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Titania color.jpg
Titania in color, taken by Voyager 2
Date of discovery January 11, 1787[1]
Name of discoverer William Herschel[1][2]
Name origin Queen of the fairies in the play A Midsummer Night's Dream by William Shakespeare
Orbital characteristics
Primary Uranus
Order from primary 17
Periuranion 434,951 km[3]
Apuranion 436,869 km[3]
Semi-major axis 435,910 km[4]
Orbital eccentricity 0.0022[4]
Sidereal month 8.705872 da[4]
Avg. orbital speed 3.65 km/s[2]
Inclination 0.14°[4] to Uranus's equator
Rotational characteristics
Sidereal day 8.705872 da[4]
Rotational speed 0.006589 km/s[3]
Axial tilt [4]
Physical characteristics
Mass 3.52*1021 kg[4]
Density 1710 kg/m³[4]
Mean radius 788.9 km[4]
Surface gravity 0.3781 m/s²[3]
Escape speed 0.768 km/s[2]
Surface area 7,820,847 km²[3]
Mean temperature 60 K[5]
Composition Water ice and rock[6]
Color Light brown-gray
Albedo 0.28[4]
Titania, or Uranus III, is the seventeenth moon of Uranus. It is also probably the largest, heaviest, and most dense of Uranus' moons.[4]

Discovery and naming

William Herschel discovered Titania and its next companion, Oberon, on January 11, 1787.[1]

Sir John Herschel, his son, gave to Titania the name of the queen of the fairies in William Shakespeare's comedy, A Midsummer Night's Dream.[1][7]

Orbital characteristics

Titania is in a somewhat eccentric orbit around Uranus at an average distance of 435,910 km. Its sidereal month is about 8.71 Earth days.

Rotational characteristics

Titania is in tidal lock with Uranus.

Physical characteristics

Titania has the greatest mass, diameter, and density of all the moons of Uranus. It is probably composed of water ice and rock, with a significantly higher proportion of rock than that of other moons of Uranus.[6]


Titania contains many fault-like interconnected valleys, an indication of significant tectonic activity.[2][6] Some of these valleys are hundreds of kilometers in length. Perhaps the longest of these valleys is a trench measuring 1,600 km in length. This trench is comparable in size to Ithaca Chasma on Tethys.

The surface is considered relatively "young" by uniformitarian standards. Some astronomers speculate that Titania was once liquid, and then froze, with the surface freezing before the interior.[6]


On September 8, 2001, at about 0200 UTC, Titania occulted the star Hipparcos #106829 (SAO 164538). Astronomers at the Observatoire Paris-Meudon used the data from this occultation to set an upper limit on the atmosphere of Titania, if it has one. That atmosphere can have no higher pressure than 0.03 microbar.[5][8]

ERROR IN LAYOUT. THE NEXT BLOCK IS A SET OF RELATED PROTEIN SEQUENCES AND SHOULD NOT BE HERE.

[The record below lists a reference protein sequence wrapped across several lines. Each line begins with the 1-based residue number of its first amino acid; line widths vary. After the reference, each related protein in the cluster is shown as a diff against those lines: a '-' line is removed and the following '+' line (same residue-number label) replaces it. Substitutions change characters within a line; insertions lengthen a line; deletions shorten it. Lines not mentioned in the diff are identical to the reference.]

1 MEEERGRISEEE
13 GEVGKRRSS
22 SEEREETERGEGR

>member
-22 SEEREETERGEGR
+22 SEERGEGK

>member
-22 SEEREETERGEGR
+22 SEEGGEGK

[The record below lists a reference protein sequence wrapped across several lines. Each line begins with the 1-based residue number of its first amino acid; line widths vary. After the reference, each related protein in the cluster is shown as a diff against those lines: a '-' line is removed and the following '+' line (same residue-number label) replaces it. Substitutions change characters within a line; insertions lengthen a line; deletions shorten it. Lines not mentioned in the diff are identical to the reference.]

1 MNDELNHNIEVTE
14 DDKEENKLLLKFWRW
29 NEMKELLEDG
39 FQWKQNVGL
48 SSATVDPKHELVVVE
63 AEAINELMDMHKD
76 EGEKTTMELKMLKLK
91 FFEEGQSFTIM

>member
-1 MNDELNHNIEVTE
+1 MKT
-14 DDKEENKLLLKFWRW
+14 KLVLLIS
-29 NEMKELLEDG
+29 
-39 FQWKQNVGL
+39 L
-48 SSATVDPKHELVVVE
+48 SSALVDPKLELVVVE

Problems for uniformitarian theories posed by this body

Titania poses the same problem for uniformitarian astronomy as do all the other moons of Uranus: its orbit is inclined severely to the ecliptic, though not to Uranus' own equator. How the Uranian system came to have such an inclination has never been explained.

Observation and Exploration

The only spacecraft to explore Titania has been Voyager 2. It approached to within 365,200 km of Titania on January 24, 1986, and took a small number of images.[9][10] No other detailed images are available.



  1. 1.0 1.1 1.2 1.3 "Gazetteer of Planetary Nomenclature: Planetary Body Names and Discoverers." US Geological Survey, Jennifer Blue, ed. March 31, 2008. Accessed April 17, 2008.
  2. 2.0 2.1 2.2 2.3 Hamilton, Calvin J. "Entry for Titania." Views of the Solar System, 2001. Accessed June 15, 2008.
  3. 3.0 3.1 3.2 3.3 3.4 Calculated
  4. 4.00 4.01 4.02 4.03 4.04 4.05 4.06 4.07 4.08 4.09 4.10 Williams, David R. "Uranian Satellite Fact Sheet." National Space Science Data Center, NASA, November 23, 2007. Accessed June 15, 2008.
  5. 5.0 5.1 Authors unknown. "Limit on an atmosphere for Titania." L'occultation de l'étoile Hipparcos #106829 (SAO 164538) par Titania le 8 septembre 2001, Observatoire de Paris-Meudon, France, n.d. Accessed June 15, 2008.
  6. 6.0 6.1 6.2 6.3 Arnett, Bill. "Entry for Titania." The Nine 8 Planets, December 11, 2004. Accessed June 15, 2008.
  7. Lassell, William. "Beobachtungen der Uranus-Satelliten." Astronomische Nachrichten 34:325-328, 1852. Accessed June 12, 2008.
  8. Sicardy, Bruno, and Widemann, Thomas. "Is there an atmosphere around Titania, satellite of Uranus?" Observatoire Paris-Meudon, France, n.d. Accessed June 15, 2008.
  9. "Voyager Mission Description: Voyager 2 Uranus Encounter." February 19, 1997. Accessed June 13, 2008.
  10. Smith, B.A., Soderblom, L.A., Beebe, R., et al. "Voyager 2 in the Uranian system - Imaging science results." Science 233:43-64, July 4, 1986. Accessed June 13, 2008.